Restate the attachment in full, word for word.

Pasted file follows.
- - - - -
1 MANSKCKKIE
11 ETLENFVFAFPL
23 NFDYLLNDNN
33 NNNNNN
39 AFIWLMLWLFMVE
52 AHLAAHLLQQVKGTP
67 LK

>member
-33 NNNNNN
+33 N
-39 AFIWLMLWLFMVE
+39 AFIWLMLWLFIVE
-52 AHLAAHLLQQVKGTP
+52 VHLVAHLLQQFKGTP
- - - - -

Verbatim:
1 MANSKCKKIE
11 ETLENFVFAFPL
23 NFDYLLNDNN
33 NNNNNN
39 AFIWLMLWLFMVE
52 AHLAAHLLQQVKGTP
67 LK

>member
-33 NNNNNN
+33 N
-39 AFIWLMLWLFMVE
+39 AFIWLMLWLFIVE
-52 AHLAAHLLQQVKGTP
+52 VHLVAHLLQQFKGTP